21 April 2023 – Securing raw materials is a growing priority in many countries. Not only for China or the United States, but also for India and EU member Germany. At the same time, mining companies report a lack of investment in the mining and processing of raw materials, especially in the base metals copper, aluminium and nickel.
Securing raw materials a growing priority
Securing raw materials is increasingly becoming the focus of political work for many countries. Not only the United States and China, but also India and the largest EU member state, Germany, have moved raw material security up the priority list. At the same time, however, the mining industry warns that important investments in the industry are missing.
India faces challenges in CO2-intensive steel industry
While India is concerned about how to secure future supplies for its CO2-intensive steel industry and faces the challenge of decarbonising an industry that is one of the world’s highest emitters of CO2 per tonne of steel and plans to grow further in the coming years.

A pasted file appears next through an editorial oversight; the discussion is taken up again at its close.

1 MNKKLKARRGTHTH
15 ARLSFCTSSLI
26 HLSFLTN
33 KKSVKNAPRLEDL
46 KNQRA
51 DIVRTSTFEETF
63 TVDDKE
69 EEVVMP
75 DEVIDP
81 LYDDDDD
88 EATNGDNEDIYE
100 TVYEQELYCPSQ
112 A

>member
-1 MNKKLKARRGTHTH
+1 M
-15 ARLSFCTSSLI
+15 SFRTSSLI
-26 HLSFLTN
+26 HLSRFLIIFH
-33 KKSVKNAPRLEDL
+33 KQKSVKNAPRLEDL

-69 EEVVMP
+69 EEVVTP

Germany already has to import 90% of its raw materials
The export nation Germany, on the other hand, wants to become more independent vis-à-vis countries like China and Russia and has had to cover about 90% of its raw material needs through imports for decades. Here, a raw materials fund is to help procure important and critical raw materials in sufficient quantities.
Mining companies desperate for investment
At the same time, as mentioned at the beginning, the mining companies are also taking a stand to point out that important investments in the extraction of raw materials have been lacking for years and are thus not only endangering the transition to CO2-neutral extraction of metals and minerals. But also to point out that too much attention is being paid to lithium and rare earths, while the base metals are falling behind.
Copper, aluminium and nickel availability at high risk
The extraction of copper, aluminium and nickel is at risk and the industry is particularly dependent on these materials. All three base metals are expected to remain in short supply in the coming years. For all three raw materials, analysts and the industry foresee shortages that could run into the millions of tonnes per year.
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